Tada values

After the general introduction to the value hierarchy, Van de Poel and the participants discussed the six Tada values for a responsible digital city. “The values are a good starting point because they cover a lot,” said Van de Poel. “But there is a great focus on data. It is good to realize that other values can also apply to a smart city. Consider sustainability, for example. ” It is therefore good to consider the values per project. Depending on the context or the technology you want to develop, it may prove necessary to add other values, says Van de Poel.

Living document with translations

The process of arriving at those values can be organized in different ways. You can invite representatives of all interest groups to determine the values together. From the perspective of the Tada values ‘control’ and ‘inclusive’, this would be obvious. But a disadvantage can be that this is a labor-intensive process. You can also think about values with a smaller group and their translation into standards and design requirements. If you record that process properly, you provide transparency about the process. That way you can account for the decisions made. One of the participants came up with the idea of keeping a living document online. The translations to standards and requirements of the Tada values can be recorded there. In this way, a growing number of people contribute to translating the values.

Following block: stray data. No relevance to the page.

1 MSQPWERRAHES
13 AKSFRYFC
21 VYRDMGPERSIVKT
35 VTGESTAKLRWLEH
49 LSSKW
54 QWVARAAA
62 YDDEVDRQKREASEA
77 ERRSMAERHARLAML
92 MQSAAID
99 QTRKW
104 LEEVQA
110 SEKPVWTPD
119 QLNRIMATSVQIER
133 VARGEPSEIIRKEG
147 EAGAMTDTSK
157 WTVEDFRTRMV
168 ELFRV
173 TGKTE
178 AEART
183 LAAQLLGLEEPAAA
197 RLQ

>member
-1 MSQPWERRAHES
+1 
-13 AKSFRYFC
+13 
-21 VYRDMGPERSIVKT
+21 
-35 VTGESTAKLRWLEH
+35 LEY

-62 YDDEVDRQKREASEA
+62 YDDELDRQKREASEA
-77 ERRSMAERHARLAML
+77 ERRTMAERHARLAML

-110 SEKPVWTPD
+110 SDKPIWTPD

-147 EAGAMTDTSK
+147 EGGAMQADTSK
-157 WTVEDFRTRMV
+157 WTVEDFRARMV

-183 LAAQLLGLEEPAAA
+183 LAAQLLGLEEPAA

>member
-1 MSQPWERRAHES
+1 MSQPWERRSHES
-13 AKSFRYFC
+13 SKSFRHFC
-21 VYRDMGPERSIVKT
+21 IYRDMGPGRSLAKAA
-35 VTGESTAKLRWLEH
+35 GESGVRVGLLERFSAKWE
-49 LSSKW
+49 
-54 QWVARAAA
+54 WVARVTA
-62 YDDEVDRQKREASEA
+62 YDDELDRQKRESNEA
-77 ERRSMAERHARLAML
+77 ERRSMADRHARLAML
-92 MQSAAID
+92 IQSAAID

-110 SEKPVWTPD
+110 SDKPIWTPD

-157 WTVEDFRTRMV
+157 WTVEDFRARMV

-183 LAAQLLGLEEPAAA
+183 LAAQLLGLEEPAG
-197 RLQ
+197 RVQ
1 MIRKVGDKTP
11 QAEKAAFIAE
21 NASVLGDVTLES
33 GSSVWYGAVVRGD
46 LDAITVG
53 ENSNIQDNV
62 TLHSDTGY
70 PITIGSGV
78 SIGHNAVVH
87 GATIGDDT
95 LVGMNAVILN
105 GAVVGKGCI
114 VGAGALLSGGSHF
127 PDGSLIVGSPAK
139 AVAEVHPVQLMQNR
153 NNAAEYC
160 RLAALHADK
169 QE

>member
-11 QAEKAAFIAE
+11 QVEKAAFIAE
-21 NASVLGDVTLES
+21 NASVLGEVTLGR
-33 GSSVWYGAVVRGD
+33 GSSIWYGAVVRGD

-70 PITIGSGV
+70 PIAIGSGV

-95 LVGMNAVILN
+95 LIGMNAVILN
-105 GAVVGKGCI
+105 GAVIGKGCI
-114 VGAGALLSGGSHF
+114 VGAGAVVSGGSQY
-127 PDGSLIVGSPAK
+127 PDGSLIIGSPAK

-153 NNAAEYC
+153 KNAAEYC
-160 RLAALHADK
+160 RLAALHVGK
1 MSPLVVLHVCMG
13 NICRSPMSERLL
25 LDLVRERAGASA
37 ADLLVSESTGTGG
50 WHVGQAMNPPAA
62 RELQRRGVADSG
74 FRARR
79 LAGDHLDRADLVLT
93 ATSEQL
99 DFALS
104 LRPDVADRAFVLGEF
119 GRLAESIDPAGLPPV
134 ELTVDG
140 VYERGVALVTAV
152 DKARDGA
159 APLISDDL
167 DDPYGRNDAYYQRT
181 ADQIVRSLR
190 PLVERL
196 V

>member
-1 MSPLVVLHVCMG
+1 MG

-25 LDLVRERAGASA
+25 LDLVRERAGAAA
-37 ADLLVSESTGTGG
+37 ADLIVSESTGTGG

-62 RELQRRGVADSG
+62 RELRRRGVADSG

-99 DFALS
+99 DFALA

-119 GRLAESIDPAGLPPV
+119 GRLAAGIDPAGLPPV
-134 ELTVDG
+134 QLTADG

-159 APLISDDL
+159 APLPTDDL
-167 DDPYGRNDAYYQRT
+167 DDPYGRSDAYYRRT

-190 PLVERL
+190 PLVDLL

Uniting opposite values

Van de Poel pointed out the difference between intrinsic and instrumental values. The former are valuable for their own sake such as human well-being, beauty and the truth. Instrumental values are valuable because of something outside of themselves such as cost effectiveness and reliability. One of the participants elaborated on this. The Tada platform wants to contribute to more responsible products being purchased. One obstacle is that ethical technology is not necessarily cheaper or more efficient. That doesn’t make it obvious from a business perspective to invest in ethical products. One answer could lie in thinking not only about intrinsic but also about instrumental values.

Van de Poel agreed: “Value hierarchy tries to include all kinds of values. The interesting idea behind value-conscious design is that a product can fulfill seemingly contradictory values. Therefore, you should not try to avoid conflicting demands. Conflicts can lead to new insights. Consciously thinking about values can lead to new solutions. The most important skill of a designer is to bring opposites together in a design. By bridging differences, you can arrive at a new type of product. ” Such as a flood defense that is not only safe but also ecologically sound. A solution that, like Ibo van de Poel, came from TU Delft.